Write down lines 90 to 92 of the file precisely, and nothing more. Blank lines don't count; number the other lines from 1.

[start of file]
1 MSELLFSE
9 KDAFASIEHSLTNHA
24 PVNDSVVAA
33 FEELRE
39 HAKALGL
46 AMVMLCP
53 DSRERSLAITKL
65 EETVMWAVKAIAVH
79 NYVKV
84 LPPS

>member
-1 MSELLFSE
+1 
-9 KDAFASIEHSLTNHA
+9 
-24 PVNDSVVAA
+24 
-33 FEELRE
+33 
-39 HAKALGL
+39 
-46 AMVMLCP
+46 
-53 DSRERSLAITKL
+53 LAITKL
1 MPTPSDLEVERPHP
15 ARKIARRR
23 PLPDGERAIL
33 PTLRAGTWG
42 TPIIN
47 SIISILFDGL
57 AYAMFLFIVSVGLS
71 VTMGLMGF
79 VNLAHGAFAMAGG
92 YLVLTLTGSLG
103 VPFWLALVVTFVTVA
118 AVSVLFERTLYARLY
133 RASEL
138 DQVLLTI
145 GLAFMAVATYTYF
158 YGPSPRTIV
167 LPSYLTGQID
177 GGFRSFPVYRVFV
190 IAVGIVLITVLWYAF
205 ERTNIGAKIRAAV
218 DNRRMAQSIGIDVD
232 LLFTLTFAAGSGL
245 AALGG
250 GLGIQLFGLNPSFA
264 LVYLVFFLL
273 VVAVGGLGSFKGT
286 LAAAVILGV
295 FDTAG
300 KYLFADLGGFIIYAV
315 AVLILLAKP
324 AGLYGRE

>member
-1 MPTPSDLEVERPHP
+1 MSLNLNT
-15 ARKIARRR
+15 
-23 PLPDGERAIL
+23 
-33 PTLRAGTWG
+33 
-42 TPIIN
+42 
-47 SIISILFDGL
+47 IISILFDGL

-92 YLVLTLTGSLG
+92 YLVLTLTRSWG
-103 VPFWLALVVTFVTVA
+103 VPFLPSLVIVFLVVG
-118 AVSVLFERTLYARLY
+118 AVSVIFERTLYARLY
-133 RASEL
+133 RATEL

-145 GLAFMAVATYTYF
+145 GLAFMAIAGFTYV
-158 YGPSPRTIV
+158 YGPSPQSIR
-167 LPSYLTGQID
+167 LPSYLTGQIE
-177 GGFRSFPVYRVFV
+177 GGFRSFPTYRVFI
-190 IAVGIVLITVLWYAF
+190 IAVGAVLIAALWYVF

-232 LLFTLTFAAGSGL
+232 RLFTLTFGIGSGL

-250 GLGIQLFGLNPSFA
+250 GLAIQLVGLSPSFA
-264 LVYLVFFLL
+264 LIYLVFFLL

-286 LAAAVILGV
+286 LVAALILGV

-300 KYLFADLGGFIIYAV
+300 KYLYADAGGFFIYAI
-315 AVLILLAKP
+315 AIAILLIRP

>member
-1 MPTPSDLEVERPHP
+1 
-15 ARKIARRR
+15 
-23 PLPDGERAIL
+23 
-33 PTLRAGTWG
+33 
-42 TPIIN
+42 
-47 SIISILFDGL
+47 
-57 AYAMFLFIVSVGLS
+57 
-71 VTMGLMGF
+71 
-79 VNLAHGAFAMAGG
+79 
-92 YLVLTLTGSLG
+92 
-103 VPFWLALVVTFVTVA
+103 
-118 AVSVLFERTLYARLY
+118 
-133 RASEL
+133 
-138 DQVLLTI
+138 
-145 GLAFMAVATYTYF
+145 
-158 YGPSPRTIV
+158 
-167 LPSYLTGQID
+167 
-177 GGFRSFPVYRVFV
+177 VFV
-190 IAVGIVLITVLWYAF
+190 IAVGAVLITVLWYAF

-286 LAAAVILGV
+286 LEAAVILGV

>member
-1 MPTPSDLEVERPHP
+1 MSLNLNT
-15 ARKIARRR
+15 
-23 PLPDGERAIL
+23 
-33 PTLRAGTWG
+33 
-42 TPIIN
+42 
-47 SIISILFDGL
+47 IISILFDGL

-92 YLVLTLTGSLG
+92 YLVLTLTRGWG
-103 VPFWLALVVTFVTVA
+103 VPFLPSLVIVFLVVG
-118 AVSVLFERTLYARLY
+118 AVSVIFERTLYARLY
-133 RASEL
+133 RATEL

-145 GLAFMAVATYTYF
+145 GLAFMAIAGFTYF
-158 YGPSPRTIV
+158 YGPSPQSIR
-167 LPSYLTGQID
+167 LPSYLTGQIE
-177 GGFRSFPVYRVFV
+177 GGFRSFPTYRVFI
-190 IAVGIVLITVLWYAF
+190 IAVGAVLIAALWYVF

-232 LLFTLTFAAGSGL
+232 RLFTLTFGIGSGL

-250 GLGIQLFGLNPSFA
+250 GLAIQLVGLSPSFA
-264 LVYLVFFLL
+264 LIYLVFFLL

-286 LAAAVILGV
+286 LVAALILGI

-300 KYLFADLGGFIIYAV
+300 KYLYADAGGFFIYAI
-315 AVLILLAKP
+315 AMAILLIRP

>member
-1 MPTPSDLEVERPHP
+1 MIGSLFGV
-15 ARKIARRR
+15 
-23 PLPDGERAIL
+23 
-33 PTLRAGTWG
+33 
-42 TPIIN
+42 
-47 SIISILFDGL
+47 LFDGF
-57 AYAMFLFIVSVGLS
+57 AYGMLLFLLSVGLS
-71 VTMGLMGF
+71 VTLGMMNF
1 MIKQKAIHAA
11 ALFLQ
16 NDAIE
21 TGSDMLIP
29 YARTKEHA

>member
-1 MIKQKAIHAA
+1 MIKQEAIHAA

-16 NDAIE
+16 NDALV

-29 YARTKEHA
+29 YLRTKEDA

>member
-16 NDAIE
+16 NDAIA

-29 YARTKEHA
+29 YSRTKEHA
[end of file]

-250 GLGIQLFGLNPSFA
+250 GLAIQLVGLSPSFA
-264 LVYLVFFLL